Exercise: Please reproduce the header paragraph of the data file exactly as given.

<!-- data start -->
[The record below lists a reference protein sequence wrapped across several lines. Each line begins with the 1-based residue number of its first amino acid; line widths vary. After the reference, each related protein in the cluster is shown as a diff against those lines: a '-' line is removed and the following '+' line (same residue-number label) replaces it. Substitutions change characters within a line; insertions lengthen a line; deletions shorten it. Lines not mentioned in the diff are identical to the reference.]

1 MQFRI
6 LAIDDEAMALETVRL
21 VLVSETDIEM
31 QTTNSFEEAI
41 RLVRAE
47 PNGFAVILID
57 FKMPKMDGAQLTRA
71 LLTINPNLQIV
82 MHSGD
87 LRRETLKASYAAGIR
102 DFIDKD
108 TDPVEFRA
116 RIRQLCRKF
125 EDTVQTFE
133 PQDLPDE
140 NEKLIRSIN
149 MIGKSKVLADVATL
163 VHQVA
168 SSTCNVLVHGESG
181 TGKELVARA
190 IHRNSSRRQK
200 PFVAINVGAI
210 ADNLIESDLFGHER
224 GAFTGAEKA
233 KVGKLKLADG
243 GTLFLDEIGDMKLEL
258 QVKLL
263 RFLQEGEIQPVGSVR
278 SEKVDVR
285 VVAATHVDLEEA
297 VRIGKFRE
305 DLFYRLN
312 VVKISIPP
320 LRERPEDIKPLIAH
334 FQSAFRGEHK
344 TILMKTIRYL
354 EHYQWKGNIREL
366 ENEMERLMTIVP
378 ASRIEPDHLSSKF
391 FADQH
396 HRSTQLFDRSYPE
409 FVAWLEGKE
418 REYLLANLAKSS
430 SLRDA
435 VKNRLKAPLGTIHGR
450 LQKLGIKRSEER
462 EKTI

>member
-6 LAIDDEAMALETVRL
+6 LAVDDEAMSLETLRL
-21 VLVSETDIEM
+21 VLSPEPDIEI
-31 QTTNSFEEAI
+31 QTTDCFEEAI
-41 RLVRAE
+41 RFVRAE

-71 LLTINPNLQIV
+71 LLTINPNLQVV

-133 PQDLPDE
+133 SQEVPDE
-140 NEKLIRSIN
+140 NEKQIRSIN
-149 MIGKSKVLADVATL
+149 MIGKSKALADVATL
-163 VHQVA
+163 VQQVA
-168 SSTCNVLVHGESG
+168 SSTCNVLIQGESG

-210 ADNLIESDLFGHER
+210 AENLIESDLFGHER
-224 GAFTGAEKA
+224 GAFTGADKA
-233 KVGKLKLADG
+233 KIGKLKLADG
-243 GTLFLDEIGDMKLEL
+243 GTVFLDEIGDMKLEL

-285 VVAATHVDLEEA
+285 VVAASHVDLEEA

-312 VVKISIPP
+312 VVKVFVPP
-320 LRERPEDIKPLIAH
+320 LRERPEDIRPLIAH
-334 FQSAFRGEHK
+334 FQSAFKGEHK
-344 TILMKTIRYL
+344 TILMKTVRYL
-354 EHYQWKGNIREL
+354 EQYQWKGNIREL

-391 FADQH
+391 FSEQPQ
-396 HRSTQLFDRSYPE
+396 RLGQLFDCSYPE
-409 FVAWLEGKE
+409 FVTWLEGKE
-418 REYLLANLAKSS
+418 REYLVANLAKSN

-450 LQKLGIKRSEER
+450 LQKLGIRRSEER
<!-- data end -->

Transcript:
[The record below lists a reference protein sequence wrapped across several lines. Each line begins with the 1-based residue number of its first amino acid; line widths vary. After the reference, each related protein in the cluster is shown as a diff against those lines: a '-' line is removed and the following '+' line (same residue-number label) replaces it. Substitutions change characters within a line; insertions lengthen a line; deletions shorten it. Lines not mentioned in the diff are identical to the reference.]